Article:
In the instant process the NH3 :H3 PO4 mole ratio of the reaction product from the pressure reactor is maintained at about 1.4 to 1.5, thereby producing diammonium phosphate at a recycle ratio of about 3 tons of recycle per ton of product.
In the instant process for producing diammonium phosphate, the fossil fuel drying requirements are significantly reduced or eliminated when compared to the conventional tank preneutralizer DAP production process.
The instant process for producing diammonium phosphate utilizes higher discharge heat fluxes than did original pipe-cross reactors. While the cross sectional area heat flux is about 600,000 Btu's per square inch per hour for conventional pipe-cross reactor tank preneutralizer processes, the rectangular slotted discharge of the pressure reactor utilized in the instant invention has a heat flux of 1 to 4 million Btu's per square inch per hour. This extremely high discharge heat flux actually blows unreacted ammonia from the pressure reactor into the bed of moist granules where it is reacted rather than being lost to the atmosphere thereabove.
In order that those skilled in the art may better understand how the present invention can be practiced and more fully and definitely understood, the following examples are given by way of illustration and not necessarily by way of limitation.
In this series of investigations, pilot plant tests were conducted to study the effect of increased pressure and temperature on the operation of a pipe reactor. The results are shown in Table II below.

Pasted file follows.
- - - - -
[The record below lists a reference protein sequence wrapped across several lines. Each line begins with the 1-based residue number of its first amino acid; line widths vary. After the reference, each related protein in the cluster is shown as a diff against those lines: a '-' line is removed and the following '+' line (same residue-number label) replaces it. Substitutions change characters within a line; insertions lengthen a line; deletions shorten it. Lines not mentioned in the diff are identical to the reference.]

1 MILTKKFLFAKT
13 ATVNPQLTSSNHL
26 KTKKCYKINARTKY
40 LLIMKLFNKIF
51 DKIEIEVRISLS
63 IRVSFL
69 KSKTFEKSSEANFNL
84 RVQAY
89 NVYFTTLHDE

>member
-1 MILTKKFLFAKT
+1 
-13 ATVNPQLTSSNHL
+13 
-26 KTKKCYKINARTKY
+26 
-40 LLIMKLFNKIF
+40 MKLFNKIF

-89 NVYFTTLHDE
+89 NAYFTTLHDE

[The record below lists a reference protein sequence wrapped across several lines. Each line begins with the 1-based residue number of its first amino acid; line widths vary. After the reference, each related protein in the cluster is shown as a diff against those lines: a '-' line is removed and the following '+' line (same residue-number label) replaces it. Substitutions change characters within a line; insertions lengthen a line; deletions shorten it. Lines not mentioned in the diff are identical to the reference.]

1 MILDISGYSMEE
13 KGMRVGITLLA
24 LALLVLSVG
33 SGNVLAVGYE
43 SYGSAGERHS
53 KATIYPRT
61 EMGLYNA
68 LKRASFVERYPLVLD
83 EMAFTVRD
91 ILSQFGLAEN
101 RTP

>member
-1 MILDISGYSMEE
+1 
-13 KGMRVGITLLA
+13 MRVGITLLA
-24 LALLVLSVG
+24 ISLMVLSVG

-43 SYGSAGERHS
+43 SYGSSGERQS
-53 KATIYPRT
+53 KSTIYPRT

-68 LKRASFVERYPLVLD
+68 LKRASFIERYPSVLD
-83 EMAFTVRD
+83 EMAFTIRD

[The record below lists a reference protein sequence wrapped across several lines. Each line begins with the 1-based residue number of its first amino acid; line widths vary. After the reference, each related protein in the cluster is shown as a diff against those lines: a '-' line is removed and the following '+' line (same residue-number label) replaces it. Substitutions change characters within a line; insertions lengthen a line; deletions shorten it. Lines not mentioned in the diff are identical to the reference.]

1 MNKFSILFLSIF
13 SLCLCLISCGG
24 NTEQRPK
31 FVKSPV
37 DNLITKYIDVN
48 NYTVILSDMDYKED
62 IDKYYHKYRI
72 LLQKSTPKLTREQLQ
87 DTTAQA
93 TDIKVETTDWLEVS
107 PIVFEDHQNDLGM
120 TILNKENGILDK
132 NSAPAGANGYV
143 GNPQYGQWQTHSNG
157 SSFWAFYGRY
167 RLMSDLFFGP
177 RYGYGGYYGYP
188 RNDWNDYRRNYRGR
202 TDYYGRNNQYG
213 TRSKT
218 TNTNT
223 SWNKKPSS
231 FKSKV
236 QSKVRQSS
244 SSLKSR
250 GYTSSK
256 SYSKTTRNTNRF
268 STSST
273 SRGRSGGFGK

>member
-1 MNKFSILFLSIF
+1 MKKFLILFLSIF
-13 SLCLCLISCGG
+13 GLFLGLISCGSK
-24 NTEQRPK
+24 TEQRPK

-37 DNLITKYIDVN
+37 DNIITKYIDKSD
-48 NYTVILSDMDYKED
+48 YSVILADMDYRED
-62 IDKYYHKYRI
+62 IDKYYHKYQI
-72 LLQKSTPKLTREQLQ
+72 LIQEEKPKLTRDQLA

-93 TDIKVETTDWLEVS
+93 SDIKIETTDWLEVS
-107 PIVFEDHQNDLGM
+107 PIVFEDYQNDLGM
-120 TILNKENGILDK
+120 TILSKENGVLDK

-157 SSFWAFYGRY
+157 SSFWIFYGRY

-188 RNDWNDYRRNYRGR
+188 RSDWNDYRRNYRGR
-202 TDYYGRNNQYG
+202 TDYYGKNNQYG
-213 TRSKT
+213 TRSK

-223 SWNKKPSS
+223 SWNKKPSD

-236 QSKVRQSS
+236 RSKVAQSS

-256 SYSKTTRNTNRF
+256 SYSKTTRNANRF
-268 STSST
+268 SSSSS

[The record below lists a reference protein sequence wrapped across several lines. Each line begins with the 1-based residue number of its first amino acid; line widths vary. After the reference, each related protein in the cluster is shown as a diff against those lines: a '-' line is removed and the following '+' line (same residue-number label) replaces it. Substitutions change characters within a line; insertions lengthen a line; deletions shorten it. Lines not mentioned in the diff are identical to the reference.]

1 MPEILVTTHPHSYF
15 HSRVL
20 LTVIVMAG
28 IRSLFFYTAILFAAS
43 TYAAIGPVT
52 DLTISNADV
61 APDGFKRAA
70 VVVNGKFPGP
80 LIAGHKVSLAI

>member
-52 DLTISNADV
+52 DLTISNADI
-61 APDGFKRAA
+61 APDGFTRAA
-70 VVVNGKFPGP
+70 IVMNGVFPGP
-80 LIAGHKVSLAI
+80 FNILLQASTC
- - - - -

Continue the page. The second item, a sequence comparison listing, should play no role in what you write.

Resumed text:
TABLE II______________________________________Study of Pipe Reactor Operation at High PressureTo Produce an Ammonium Phosphate SlurryTest number 1 2______________________________________Pipe reactorDiameter, inchesa 1/2 1/2Length, feet 8 8Configuration Horizontal pipe inclined 5°Melt distributor type 1/2 in. turned-down elbowFeeds to reactorRates, lb/hPhosphoric acidb 151 151Gaseous ammonia 38.5 33.5Water 49 49Temperature, °F.Phosphoric acid 74 75Gaseous ammonia 146 195Back pressure, psig 12 75Phosphoric acidEquivalent acid concentration, 40.4 40.4% P2 O5SlurryTemperature, °F.c1 ft 215 2752 ft 250 3003 ft 252 3104 ft 241 3005 ft 246 3166 ft 248 3257 ft 247 330Chemical analysis, %Total N 13.7 13.4Total P2 O5 41.3 43.2H2 O (AOAC) 19.4 16.8pH (10% solution by weight) 6.7 6.5NH3 :H3 PO4 mole ratio 1.68 1.57Ammonia evolution, % of feed 15.3 9.3______________________________________a Nominal pipe size, schedule 40 pipe.b Feed phosphoric acid analysis (wt %) is as follows:Test Total W.I.No. P2 O5 AL2 O3 Fe2 O3 F MgO SO3 solidsPRS-8 53.5 1.5 1.4 0.94 0.88 2.9 1.6Test TotalNo. H2 O CaOPRS-8 18.2 0.02c Temperatures are pipe skin temperatures measured at thegiven distances from the pipe reactor tee.